Boston University’s School of Law will introduce a Compassionate Release Practicum in the spring semester of 2019.
The new course follows legislation signed by Massachusetts Gov. Charlie Baker in April allowing certain inmates who are terminally ill to be released, said LAW lecturer Ruth Greenberg, who will direct the course.
In order to qualify for compassionate release, inmates must have at most 18 months to live or must be debilitated to the point where they present no danger.
Prisoners are not guaranteed a right to a lawyer when petitioning for compassionate release, so Greenberg said she and her students will represent these prisoners for free.
“That’s why it’s a wonderful thing for the law students — they can give someone their liberty,” Greenberg said. “They can give someone their deserved liberty, a mandated liberty which otherwise the person wouldn’t have.”
Greenberg said LAW Associate Dean for Experiential Education Peggy Maisel was instrumental in supporting the program.
“She made it happen quick because she saw what an amazing educational experience it would be,” Greenberg said, “and because she saw the need, and she did everything she could to get this group of people out before they died.”
Greenberg works in both LAW and the BU School of Medicine, where she intermittently teaches forensics neuropsychology. She is also a career public defender.
Earlier this year, Greenberg represented Alexander Phillips, who she said is the first prisoner to go home on compassionate release in the state of Massachusetts.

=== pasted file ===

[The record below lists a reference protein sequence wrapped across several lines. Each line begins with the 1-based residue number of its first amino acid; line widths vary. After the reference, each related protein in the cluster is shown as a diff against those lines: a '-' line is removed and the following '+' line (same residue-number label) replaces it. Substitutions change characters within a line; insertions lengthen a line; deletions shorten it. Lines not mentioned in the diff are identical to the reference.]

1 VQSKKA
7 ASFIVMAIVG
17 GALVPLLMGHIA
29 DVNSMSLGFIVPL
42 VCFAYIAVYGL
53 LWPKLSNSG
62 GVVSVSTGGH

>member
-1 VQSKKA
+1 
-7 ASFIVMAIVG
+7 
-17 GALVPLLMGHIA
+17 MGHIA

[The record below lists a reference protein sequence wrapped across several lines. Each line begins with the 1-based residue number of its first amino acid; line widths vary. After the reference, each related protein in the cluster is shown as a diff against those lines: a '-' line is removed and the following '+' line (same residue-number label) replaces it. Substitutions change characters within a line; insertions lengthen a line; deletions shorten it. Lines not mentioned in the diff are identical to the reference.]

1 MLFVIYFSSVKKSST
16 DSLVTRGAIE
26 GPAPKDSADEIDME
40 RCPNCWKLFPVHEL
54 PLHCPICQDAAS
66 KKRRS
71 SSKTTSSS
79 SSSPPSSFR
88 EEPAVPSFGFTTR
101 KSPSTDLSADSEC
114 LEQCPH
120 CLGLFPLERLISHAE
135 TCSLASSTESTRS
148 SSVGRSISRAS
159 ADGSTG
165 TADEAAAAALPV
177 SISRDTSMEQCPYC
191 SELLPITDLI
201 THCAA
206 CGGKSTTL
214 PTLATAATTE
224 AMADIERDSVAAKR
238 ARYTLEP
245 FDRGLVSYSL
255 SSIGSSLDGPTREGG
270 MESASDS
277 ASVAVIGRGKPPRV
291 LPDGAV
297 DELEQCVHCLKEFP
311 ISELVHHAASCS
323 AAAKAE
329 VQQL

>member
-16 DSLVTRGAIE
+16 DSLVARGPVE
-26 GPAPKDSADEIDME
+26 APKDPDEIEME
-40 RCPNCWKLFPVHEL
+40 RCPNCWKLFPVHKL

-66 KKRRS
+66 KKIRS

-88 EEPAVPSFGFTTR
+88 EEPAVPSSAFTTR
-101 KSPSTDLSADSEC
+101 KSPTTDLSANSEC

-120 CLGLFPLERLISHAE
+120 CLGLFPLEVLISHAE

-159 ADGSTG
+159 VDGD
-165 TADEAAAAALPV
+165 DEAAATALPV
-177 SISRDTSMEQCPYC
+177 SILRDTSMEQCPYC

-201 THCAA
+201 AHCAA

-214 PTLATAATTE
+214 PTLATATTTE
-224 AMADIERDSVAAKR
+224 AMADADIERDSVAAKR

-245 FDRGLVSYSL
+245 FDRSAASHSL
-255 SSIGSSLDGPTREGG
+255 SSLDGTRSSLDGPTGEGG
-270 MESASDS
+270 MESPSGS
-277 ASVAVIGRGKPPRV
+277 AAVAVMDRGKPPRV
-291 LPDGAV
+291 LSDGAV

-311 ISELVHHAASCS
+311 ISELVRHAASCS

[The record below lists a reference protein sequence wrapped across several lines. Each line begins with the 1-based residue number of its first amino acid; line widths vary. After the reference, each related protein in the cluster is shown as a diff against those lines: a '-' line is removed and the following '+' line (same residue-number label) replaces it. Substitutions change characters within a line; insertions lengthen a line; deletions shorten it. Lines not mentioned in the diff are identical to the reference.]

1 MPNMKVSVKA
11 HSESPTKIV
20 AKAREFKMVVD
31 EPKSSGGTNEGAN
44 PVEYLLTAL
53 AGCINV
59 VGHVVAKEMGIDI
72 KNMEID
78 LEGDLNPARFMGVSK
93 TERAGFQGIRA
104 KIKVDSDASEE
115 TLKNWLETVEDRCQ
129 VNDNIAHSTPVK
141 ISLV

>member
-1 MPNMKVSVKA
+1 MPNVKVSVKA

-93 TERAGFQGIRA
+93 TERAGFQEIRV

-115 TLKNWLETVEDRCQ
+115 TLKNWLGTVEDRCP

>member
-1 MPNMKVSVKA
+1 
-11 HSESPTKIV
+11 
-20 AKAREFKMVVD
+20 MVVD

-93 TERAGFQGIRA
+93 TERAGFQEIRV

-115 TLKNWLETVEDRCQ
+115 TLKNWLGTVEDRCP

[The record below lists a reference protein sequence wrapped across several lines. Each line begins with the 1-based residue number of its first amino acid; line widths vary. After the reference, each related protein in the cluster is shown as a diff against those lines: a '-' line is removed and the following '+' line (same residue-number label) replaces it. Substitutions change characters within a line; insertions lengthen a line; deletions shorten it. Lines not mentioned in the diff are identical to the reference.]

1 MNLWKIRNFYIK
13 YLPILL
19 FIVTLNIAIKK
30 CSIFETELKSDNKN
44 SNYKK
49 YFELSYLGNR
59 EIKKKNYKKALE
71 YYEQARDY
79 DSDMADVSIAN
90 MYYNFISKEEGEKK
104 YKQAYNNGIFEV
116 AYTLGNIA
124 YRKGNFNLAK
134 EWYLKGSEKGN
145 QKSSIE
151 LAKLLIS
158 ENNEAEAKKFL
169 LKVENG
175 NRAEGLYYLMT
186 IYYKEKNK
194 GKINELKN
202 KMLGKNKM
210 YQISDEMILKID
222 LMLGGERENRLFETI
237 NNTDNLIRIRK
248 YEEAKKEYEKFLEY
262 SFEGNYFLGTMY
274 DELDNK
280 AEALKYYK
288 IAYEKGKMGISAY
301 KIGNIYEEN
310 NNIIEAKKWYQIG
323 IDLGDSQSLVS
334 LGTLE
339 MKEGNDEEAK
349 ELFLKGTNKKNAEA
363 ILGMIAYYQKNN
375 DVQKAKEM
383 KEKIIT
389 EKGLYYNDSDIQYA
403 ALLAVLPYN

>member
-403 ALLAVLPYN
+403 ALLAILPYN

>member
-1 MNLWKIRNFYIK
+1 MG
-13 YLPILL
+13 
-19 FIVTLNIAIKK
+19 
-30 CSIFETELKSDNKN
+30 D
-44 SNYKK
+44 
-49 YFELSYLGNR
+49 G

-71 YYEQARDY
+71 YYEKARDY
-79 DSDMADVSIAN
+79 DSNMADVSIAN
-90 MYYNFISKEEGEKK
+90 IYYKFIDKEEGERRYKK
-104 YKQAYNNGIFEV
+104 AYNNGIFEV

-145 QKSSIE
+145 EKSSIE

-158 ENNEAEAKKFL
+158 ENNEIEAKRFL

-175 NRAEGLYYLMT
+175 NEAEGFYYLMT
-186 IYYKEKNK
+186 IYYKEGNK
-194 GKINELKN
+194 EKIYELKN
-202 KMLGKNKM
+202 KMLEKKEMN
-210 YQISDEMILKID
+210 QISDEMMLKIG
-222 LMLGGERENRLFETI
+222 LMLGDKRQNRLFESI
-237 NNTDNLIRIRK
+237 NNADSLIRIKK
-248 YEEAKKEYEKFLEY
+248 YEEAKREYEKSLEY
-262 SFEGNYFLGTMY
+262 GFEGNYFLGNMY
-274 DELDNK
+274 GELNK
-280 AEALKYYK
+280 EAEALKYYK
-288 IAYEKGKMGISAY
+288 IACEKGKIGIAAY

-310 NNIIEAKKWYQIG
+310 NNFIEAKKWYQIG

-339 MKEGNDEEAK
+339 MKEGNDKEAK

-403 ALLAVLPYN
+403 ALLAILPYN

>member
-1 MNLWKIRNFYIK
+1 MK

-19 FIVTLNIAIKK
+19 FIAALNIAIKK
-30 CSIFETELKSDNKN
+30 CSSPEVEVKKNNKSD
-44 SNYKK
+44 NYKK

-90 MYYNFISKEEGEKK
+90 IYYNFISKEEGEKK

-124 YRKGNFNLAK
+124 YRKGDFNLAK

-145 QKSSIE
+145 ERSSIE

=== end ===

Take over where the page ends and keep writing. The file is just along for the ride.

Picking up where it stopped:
Phillips was serving an 18 to 20 year sentence for voluntary manslaughter, according to the Cape Cod Times. He was diagnosed with terminal cancer in March while at the Massachusetts Correctional Institution at Norfolk (MCI-N), said Phillips’s mother, Ann Burke.
“Alex said to me when he first was diagnosed in the beginning of March, ‘Mom, I know I’m going to die. But I don’t want to die in prison,’ and I said to him, ‘I will do everything in my power to get you out of there,’” Burke said.
Phillips graduated magna cum laude from the BU Prison Education Program in June, Greenberg said. He was valedictorian of his program.
Phillips was granted compassionate release from prison Nov. 1 and was able to return home before his death Nov. 24 at the age of 31, Burke said.
Burke said she is “over the moon” about BU’s institution of a compassionate release practicum.
“I’m so happy that Ruth was able to do this,” Burke said, “and that BU was kind enough and forward-thinking enough to realize that this is so important and that Alex’s legacy be continued.”
Several LAW students said they were receptive to the idea of the Compassionate Release Practicum.
Yulia Kornbluth, a first-year LAW student, said she thinks the course is a great idea.
“It’s a new law in Massachusetts, and we should be informed of it,” Kornbluth said.
Other LAW students expressed similar opinions toward the practicum, including Erik Thacker, also a first-year law student.
“I personally think it sounds compassionate,” Thacker said. “If they’re terminal, I don’t really see the need for them to be in prison, I suppose.”
Kristen Druse, a third-year LAW student, said she thinks compassionate release rulings need to be determined on a case-by-case basis for inmates.
“I think that what it should come down to is whether or not someone is still deemed to be a danger to society,” Druse said, “and that should be the only thing that determines whether or not they are released.”
Greenberg said the practicum will serve as a way to honor Phillips. She said she plans to educate students about compassionate release so more terminally ill people do not die in prison.
“I hope to give students the experience of setting people free,” Greenberg said. “Using their law degree to achieve a real, tangible and immediate result. People are behind bars that should be out, and students will learn how to do that. What could be more important than that?”